The NHS will not be able to cope if the coronavirus or COVID-19 cases continue to rise at the present rate, a scientist gave a warning. Professor Neil Ferguson who modeling led to the lockdown in March stated that while infection in the 18 to 21 years old people was decreasing, they were rising in other age groups.

He also made a prediction that people are going to die if the household mix over Christmas although he believes that the impact will be limited if it was for one or two days. "Unfortunately, in every other age group case numbers continue to rise at about the same rate they were. There are little hints of slowing, for instance in the North East of England, but we are not seeing the sort of slowing that we really need to to get on top of this," he told the BBC Radio 4 Today.

COVID-19 and NHS

Coronavirus
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"It is a worrying situation. We now have 8,000 people in the hospital with Covid. That is about a third of the level we were at the peak of the pandemic in March. If the rate of growth continues as it is, it means that in a month's time we will be above that peak level in March and that is probably unsustainable," he added.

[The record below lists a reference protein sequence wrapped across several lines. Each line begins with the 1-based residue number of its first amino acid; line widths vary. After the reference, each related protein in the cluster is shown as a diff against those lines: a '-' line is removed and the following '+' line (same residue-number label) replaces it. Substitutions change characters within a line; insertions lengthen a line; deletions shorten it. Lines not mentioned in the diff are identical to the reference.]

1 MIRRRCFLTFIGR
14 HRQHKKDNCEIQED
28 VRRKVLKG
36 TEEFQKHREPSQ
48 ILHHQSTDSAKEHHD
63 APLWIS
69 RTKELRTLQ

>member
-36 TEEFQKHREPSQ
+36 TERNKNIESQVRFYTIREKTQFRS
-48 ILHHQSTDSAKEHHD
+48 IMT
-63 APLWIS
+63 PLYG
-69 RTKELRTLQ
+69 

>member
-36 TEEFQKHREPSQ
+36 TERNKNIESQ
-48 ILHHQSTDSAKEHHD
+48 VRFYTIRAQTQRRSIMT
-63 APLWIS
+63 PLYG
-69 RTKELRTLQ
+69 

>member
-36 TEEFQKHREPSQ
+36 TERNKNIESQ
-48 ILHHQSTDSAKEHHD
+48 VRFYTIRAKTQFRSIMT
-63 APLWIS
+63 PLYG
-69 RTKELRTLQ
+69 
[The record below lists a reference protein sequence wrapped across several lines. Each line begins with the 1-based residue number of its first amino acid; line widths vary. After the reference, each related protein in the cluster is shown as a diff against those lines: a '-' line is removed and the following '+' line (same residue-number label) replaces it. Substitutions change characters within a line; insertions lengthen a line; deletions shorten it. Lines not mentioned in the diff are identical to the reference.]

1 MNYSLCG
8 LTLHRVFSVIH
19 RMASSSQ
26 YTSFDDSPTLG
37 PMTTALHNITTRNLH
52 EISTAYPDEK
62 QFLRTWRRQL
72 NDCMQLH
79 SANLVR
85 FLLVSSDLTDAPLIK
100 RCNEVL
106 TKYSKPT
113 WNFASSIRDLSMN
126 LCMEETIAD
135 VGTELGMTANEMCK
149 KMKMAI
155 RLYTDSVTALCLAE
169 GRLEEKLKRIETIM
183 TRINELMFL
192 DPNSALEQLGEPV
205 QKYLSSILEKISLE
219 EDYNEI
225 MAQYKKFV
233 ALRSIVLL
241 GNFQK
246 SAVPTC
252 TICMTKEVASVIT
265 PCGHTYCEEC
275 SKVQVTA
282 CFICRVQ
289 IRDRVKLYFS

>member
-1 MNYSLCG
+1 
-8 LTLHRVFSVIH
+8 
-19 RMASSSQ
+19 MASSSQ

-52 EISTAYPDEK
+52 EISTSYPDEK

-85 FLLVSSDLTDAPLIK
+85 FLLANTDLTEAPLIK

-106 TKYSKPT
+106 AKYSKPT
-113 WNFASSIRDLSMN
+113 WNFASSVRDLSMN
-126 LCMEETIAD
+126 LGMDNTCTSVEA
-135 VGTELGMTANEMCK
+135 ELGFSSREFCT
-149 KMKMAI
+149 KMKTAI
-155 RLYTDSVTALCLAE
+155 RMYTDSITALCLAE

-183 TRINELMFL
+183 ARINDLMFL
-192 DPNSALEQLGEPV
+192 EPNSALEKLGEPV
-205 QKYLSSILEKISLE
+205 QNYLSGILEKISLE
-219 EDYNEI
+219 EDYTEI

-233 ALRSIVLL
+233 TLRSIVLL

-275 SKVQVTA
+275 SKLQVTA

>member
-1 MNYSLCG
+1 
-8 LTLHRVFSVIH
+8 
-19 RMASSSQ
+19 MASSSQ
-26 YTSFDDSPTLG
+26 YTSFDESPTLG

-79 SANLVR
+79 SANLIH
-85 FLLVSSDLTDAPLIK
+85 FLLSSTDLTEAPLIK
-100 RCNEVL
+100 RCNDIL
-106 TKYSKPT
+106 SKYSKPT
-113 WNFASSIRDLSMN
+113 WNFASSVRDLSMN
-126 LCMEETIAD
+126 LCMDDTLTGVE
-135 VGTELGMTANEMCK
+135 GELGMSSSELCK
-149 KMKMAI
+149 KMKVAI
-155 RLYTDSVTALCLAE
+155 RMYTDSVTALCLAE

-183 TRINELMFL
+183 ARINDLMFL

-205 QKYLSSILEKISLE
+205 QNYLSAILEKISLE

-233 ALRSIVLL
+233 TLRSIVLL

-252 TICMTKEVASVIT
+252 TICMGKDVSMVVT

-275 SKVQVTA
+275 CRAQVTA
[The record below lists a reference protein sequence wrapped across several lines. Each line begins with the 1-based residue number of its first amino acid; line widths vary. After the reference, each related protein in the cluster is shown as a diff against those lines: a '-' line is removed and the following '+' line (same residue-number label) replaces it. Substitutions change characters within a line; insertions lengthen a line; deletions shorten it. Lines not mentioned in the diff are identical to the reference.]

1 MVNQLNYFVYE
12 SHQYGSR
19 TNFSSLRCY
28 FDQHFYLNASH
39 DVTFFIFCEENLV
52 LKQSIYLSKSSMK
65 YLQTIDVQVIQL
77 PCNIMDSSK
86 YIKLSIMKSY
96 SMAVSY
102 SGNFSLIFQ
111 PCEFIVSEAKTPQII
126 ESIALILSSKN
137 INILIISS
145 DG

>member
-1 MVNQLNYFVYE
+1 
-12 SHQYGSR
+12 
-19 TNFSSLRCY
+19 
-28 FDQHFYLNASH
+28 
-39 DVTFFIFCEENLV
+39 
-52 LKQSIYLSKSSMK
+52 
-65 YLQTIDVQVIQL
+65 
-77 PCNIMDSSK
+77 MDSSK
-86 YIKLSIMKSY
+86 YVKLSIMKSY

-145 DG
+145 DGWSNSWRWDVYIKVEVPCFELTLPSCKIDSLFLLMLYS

Ferguson mentioned that it is going to be a very crucial time. The health system is not going to be able to cope with the rate of growth for much longer. He said that it will be a 'political judgment' whether the restrictions on the mixing during Christmas should be relaxed.

He said that it risks few transmission and there are going to be consequences, people will die of getting infected on that day. The warning of the professor comes after over 100,000 people tested positive for the coronavirus in a week. The weekly statistics from the part-privatized NHS Test and Trace system show that 101,494 people tested positive at least once in the week till October 14.

There is a 12 percent rise in the previous week and is the highest since Test and Trace that got launched at the end of May. The deadly virus outbreak has created a major stir around the world in recent times infecting over 42,1 million people worldwide.